From the Board: The Assault on Reason

It seems that this single year brought more political activism than America has seen throughout the past decade. In part, this can be credited to the efforts of our government to become more open with the American public through town hall meetings, Facebook, Twitter, and weekly radio addresses. Given all of these opportunities to confront Executive and Legislative officials and ask them questions regarding their policies, you would think that the people have, once again, become the involved and informed participants in government that the Founding Fathers envisioned and hoped for as they drafted the Constitution.
Think again.
The majority of town hall meetings amounted to nothing more than sending government officials into a virtual snake pit. As one Representative tried to explain the government’s steps towards healthcare reform, he was interrupted by a man hollering, “Obama’s a socialist!” while a woman burst into tears, blubbering, “I want my America back!” The Representative, who happened to be a Republican from South Carolina, attempted to respond to these concerns, until one man stood up and yelled, “Get your government hands off my Medicare!” To that, he could only stand in stunned silence.
The Tea Party protests fared no better. Thousands of Americans marched defiantly throughout the streets of our nation’s capital, likening President Obama’s increase of taxes for the upper income brackets to the British’s taxation without representation (ignoring the fact that, unless they were from D.C., they actually did have representatives in government). Posters with blown up copies of the President’s Kenyan birth certificate were waved in the air, each one suspiciously different from the next. These were met with posters exclaiming, “Say NO to Death Panels!” held by constituents convinced that the White House was out to kill grandma.
These protests, which will surely cost Democrats some seats in 2010, are still by no means a victory for Republicans. Conservatives certainly have many causes for concern regarding the new administration’s policies. It can be argued that the new healthcare plan, if passed, will cost a fortune and send our deficit spiraling to unfathomable heights. It can possibly drive private insurance companies out of business, leaving those happy with their current plans stuck trying to find new options. Government bailouts of banks and automobile companies may only be artificially propping up businesses destined to fail, rather than giving them a chance to dig themselves out of their rut or simply allowing their failure due to negligent practices.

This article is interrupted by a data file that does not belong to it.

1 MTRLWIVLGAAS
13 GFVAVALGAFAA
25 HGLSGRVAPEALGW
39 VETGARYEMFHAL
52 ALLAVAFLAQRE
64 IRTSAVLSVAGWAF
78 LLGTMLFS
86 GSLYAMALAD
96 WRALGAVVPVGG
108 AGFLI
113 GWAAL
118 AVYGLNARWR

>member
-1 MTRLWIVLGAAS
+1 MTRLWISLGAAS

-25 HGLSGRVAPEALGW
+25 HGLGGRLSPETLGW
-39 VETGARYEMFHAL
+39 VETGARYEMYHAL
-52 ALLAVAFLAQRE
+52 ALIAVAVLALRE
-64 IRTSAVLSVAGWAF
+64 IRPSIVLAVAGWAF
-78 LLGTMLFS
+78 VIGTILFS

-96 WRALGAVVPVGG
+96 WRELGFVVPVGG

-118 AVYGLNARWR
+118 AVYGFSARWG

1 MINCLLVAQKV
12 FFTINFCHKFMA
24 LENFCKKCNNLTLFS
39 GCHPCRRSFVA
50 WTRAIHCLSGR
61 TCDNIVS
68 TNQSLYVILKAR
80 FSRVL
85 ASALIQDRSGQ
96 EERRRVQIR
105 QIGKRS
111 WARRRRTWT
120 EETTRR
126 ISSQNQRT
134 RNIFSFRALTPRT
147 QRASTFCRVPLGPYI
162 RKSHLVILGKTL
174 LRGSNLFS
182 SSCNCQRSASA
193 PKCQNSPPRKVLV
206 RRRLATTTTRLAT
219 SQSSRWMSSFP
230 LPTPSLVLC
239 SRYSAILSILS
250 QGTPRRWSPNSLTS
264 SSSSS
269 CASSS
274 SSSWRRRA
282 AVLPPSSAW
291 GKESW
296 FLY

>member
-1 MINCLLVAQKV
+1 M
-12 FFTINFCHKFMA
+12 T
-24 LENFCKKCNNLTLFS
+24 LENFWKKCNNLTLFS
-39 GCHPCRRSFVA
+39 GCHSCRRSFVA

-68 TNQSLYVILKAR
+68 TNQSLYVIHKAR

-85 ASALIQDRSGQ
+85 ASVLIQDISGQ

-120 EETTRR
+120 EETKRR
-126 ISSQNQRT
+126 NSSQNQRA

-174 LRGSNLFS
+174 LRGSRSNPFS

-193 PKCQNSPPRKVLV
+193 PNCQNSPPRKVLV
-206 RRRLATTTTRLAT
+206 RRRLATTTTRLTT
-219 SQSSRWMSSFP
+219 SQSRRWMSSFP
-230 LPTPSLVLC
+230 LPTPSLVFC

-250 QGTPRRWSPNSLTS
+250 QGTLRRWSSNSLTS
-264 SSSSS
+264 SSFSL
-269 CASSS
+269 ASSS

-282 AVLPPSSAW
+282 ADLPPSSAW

Unfortunately, these issues are not the issues discussed by those taking a stand at the town hall meetings and on the streets of the capital. Although the American public is definitely more vocal and involved than it has been in recent history, it is by no means more informed. The sources of the protestors’ contentions will never be addressed simply because they can’t be. They aren’t real issues. These protests will only drive the Democrats into the ground while dividing the Republican Party into several different factions-each claiming to be the true representative of “conservatism.”
Benjamin Franklin once said, “Anger is never without Reason, but seldom with a good One.” At Vanderbilt, we have the privileged access to resources such as our professors, alumni, guest speakers, and an endless supply of books, newspapers, and articles that enable us to come to educated conclusions about our government’s policies. With these resources, will some of us find cause to protest? Certainly. Will others find cause to celebrate? Let’s hope so. In the meantime, the one thing we can all stand for is the fight to put the reason back into political activism, while eliminating the overwhelming anger that has distracted us from the real issues at hand. See you on the Capitol lawn.


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